McDonald’s Corporation unveiled plans to add easy-to-read nutrition information on all product wrappers by March 2006.
Icon and bar chart graphics on McDonald’s food product packaging will provide nutritional guidelines for calories, fat, protein, carbohydrates and sodium based on the government’s daily recommended allowances, according to an article from the Poynter Institute online.
McDonald’s has recently added healthier selections to its menu in an effort to target health-conscious customers. Adding the nutrition facts to product labels is an attempt to further this effort while meeting the needs of consumers as well as public interest groups, according to the Center for Science in the Public Interest’s Web site.
In the past, McDonald’s has provided customers with nutritional information in pamphlets and on its website, but Dr. Kathy Kapica, the director of global nutrition for McDonald’s, said she thinks the new format will complement the other materials.
The effort is mostly in response to public interest groups that have advocated nutrition information being displayed directly on menu boards, according to Dr. Stacey Snelling, associate professor of health and fitness at AU. Educating Americans is the first step in leading them towards making health-conscious decisions, Snelling said.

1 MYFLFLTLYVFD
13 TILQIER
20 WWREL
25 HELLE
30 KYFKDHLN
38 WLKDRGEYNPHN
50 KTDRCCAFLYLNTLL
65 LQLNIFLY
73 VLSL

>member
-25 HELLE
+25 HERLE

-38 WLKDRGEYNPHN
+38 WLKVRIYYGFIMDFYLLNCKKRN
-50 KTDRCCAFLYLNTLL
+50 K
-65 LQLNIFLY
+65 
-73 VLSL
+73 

“Although some argue that educating people is not enough to change behavior, it is a step in the right direction,” she said.
Snelling described Americans as members of three categories. Twenty percent of Americans are making healthy decisions, another 20 percent are making the wrong decisions and cannot be helped while the remaining 60 percent in the middle can be reached and should be targeted.
Gorden McGregor, a junior in the School of Public Affairs, said the addition of nutritional information on McDonald’s food wrappers will not affect his decision to eat there because of the convenience and lack of other local options.
“I only eat McDonald’s because no Wendy’s are around,” he said.
In an attempt to avoid the “freshman 15,” Sarah Sobecki, a freshman in the School of Communication, said she has avoided dining at the on-campus McDonald’s, but expressed admiration at the company’s attempt to make strides toward consumer awareness of nutrition.
“If you go to McDonald’s, you already know it’s unhealthy,” Sobecki said.